Anna and Teague at SILVERDOCS!

AFI Silver Theater, Photo Credit: Agnes Varnum on Flickr

AFI Silver Theater, Photo Credit: Agnes Varnum on Flickr

Anna and Teague, your faithful Still Indie bloggers, will be attending SILVERDOCS this week in Silver Spring, MD. For those of you who don’t know, SILVERDOCS is an 8-day documentary film festival and conference sponsored by the AFI that includes over 100 films and 25,000 attendees. We’re pretty excited.

Say hello if you see us! If the weather report for DC is correct, I’ll be the one in the bright purple umbrella.

Is “Race to Witch Mountain” Too Violent?

In slightly less indie news, Race to Witch Mountain (Disney’s remake of the old Escape to Witch Mountain) appears to be last weekend’s number 1 movie. Huh. I found this review of Race to Witch Mountain to be particularly interesting. Wesley Morris, Boston Globe film critic, reacted poorly to the movie not only because it was bad, but because he felt it was a very violent movie, given its young target audience.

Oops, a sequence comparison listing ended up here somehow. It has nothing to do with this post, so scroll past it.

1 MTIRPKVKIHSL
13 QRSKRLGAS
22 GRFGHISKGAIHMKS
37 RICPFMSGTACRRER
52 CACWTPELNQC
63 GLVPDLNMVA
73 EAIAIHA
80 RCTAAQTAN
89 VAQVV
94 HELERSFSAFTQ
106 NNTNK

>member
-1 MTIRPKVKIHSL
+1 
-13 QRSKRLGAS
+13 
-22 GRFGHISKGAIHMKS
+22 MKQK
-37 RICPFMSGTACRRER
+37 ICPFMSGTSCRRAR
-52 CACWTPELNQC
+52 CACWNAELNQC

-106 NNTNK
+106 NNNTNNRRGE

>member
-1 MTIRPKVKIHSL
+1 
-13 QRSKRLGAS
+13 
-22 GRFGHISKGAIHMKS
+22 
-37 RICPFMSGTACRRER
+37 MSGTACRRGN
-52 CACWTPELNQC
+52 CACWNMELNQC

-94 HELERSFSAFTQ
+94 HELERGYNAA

Dwayne Johnson interview at HK Disneyland as a part of movie Race to Witch Mountain asian junket.

Dwayne Johnson interview at HK Disneyland as a part of movie 'Race to Witch Mountain' asian junket.

In slightly less indie news, Race to Witch Mountain (Disney’s remake of the old Escape to Witch Mountain) appears to be last weekend’s number 1 movie. Huh. I found this review of Race to Witch Mountain to be particularly interesting. Wesley Morris, Boston Globe film critic, reacted poorly to the movie not only because it was bad, but because he felt it was a very violent movie, given its young target audience.

Morris asks two very important questions at the end of his review: Will kids freak out [at this movie]? Could they already be desensitized to that sort of thing?

What kind of violence is okay in kids’ films? What even makes a movie a “kids’ film” and not a “family film?” I remember watching “Who Framed Roger Rabbit?” as a kid, a movie that depicts sex, violence and one incredibly scary Christopher Lloyd. And yet, there’s something about the cartoon nature of the violence that made it seem like a family film way back in the day. Then again, what are we trying to protect children from? Are we preventing nightmares, or are we more worried that they’ll mimic what’s on screen?